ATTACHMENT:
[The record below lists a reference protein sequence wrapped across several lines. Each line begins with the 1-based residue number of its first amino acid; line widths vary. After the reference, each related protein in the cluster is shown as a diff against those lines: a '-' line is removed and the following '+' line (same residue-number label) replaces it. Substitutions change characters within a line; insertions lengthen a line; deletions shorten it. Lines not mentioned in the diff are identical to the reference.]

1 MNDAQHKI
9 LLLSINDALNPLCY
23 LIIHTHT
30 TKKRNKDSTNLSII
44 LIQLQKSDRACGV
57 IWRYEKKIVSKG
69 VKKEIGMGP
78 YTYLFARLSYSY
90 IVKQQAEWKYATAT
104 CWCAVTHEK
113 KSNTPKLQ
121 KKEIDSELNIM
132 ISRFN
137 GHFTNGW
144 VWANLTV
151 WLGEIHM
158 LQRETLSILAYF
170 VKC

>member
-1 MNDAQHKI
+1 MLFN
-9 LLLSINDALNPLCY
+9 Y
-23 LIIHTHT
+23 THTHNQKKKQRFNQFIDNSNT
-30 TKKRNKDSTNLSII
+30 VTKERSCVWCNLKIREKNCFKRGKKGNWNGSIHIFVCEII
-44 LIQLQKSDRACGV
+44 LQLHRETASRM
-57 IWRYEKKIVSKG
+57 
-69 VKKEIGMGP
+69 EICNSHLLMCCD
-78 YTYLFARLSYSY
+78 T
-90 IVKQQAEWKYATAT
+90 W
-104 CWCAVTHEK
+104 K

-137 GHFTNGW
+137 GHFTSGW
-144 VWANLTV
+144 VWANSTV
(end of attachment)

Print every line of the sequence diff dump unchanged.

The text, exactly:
[The record below lists a reference protein sequence wrapped across several lines. Each line begins with the 1-based residue number of its first amino acid; line widths vary. After the reference, each related protein in the cluster is shown as a diff against those lines: a '-' line is removed and the following '+' line (same residue-number label) replaces it. Substitutions change characters within a line; insertions lengthen a line; deletions shorten it. Lines not mentioned in the diff are identical to the reference.]

1 MNDAQHKI
9 LLLSINDALNPLCY
23 LIIHTHT
30 TKKRNKDSTNLSII
44 LIQLQKSDRACGV
57 IWRYEKKIVSKG
69 VKKEIGMGP
78 YTYLFARLSYSY
90 IVKQQAEWKYATAT
104 CWCAVTHEK
113 KSNTPKLQ
121 KKEIDSELNIM
132 ISRFN
137 GHFTNGW
144 VWANLTV
151 WLGEIHM
158 LQRETLSILAYF
170 VKC

>member
-1 MNDAQHKI
+1 MLFN
-9 LLLSINDALNPLCY
+9 Y
-23 LIIHTHT
+23 THTHNQKKKQRFNQFIDNSNT
-30 TKKRNKDSTNLSII
+30 VTKERSCVWCNLKIREKNCFKRGKKGNWNGSIHIFVCEII
-44 LIQLQKSDRACGV
+44 LQLHRETASRM
-57 IWRYEKKIVSKG
+57 
-69 VKKEIGMGP
+69 EICNSHLLMCCD
-78 YTYLFARLSYSY
+78 T
-90 IVKQQAEWKYATAT
+90 W
-104 CWCAVTHEK
+104 K

-137 GHFTNGW
+137 GHFTSGW
-144 VWANLTV
+144 VWANSTV